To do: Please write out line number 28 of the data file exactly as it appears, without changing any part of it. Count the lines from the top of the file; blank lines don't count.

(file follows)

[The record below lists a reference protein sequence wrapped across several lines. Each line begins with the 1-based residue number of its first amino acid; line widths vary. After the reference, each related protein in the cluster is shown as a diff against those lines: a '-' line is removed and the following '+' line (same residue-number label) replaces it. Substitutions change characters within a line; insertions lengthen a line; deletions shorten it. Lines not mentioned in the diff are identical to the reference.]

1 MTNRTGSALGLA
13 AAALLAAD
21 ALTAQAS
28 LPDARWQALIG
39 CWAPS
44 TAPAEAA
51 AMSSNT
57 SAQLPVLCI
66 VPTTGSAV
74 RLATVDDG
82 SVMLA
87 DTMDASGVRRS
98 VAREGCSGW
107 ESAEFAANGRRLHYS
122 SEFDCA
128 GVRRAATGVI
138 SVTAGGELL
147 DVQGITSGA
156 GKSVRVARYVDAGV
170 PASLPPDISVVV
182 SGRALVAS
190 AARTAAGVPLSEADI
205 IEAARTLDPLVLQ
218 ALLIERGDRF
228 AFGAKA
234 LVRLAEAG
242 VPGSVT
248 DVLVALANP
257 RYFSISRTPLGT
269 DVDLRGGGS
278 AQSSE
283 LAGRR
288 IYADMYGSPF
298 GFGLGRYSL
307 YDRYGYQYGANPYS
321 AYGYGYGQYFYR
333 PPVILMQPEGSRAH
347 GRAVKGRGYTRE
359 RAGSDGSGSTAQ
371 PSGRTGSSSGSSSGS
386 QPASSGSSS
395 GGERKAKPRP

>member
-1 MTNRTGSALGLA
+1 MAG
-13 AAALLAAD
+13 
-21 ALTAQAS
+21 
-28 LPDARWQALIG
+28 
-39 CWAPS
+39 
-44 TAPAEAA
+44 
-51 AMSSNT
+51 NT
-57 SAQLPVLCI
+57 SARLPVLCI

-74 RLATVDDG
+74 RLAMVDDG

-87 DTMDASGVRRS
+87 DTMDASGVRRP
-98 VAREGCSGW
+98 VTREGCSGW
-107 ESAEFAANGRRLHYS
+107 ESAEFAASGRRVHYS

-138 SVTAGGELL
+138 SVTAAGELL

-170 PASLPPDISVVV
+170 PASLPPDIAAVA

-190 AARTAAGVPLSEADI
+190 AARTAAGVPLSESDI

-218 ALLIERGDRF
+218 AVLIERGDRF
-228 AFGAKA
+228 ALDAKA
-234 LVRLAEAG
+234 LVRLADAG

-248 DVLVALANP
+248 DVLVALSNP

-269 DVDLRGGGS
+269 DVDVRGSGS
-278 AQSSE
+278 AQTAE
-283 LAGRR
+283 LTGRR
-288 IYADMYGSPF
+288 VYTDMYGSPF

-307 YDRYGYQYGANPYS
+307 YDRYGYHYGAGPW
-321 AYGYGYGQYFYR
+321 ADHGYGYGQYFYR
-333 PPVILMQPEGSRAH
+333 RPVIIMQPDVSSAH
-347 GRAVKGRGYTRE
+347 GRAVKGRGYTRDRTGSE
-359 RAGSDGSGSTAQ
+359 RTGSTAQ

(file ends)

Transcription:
242 VPGSVT